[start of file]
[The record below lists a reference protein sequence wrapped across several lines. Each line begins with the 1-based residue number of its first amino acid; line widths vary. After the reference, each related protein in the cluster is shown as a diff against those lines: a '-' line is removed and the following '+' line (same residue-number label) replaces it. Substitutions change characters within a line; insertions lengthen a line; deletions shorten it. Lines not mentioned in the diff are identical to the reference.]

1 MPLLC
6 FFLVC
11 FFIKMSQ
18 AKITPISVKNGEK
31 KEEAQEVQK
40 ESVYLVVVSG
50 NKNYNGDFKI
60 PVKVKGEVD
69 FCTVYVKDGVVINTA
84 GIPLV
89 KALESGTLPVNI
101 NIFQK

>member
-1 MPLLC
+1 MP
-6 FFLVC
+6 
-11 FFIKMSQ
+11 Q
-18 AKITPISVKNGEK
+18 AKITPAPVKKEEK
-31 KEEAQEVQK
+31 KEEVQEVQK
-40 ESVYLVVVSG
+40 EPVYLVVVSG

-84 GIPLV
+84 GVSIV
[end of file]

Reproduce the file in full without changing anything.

[The record below lists a reference protein sequence wrapped across several lines. Each line begins with the 1-based residue number of its first amino acid; line widths vary. After the reference, each related protein in the cluster is shown as a diff against those lines: a '-' line is removed and the following '+' line (same residue-number label) replaces it. Substitutions change characters within a line; insertions lengthen a line; deletions shorten it. Lines not mentioned in the diff are identical to the reference.]

1 MPLLC
6 FFLVC
11 FFIKMSQ
18 AKITPISVKNGEK
31 KEEAQEVQK
40 ESVYLVVVSG
50 NKNYNGDFKI
60 PVKVKGEVD
69 FCTVYVKDGVVINTA
84 GIPLV
89 KALESGTLPVNI
101 NIFQK

>member
-1 MPLLC
+1 MP
-6 FFLVC
+6 
-11 FFIKMSQ
+11 Q
-18 AKITPISVKNGEK
+18 AKITPAPVKKEEK
-31 KEEAQEVQK
+31 KEEVQEVQK
-40 ESVYLVVVSG
+40 EPVYLVVVSG

-84 GIPLV
+84 GVSIV